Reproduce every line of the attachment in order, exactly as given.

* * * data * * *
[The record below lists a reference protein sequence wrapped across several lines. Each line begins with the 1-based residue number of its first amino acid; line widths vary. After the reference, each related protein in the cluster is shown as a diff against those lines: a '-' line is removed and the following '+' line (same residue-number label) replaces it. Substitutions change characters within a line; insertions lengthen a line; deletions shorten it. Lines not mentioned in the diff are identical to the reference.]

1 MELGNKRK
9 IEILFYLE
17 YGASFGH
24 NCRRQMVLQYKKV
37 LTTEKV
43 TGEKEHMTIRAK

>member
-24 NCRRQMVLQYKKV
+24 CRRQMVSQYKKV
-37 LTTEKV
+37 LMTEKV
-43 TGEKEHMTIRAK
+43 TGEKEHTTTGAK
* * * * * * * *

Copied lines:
[The record below lists a reference protein sequence wrapped across several lines. Each line begins with the 1-based residue number of its first amino acid; line widths vary. After the reference, each related protein in the cluster is shown as a diff against those lines: a '-' line is removed and the following '+' line (same residue-number label) replaces it. Substitutions change characters within a line; insertions lengthen a line; deletions shorten it. Lines not mentioned in the diff are identical to the reference.]

1 MELGNKRK
9 IEILFYLE
17 YGASFGH
24 NCRRQMVLQYKKV
37 LTTEKV
43 TGEKEHMTIRAK

>member
-24 NCRRQMVLQYKKV
+24 CRRQMVSQYKKV
-37 LTTEKV
+37 LMTEKV
-43 TGEKEHMTIRAK
+43 TGEKEHTTTGAK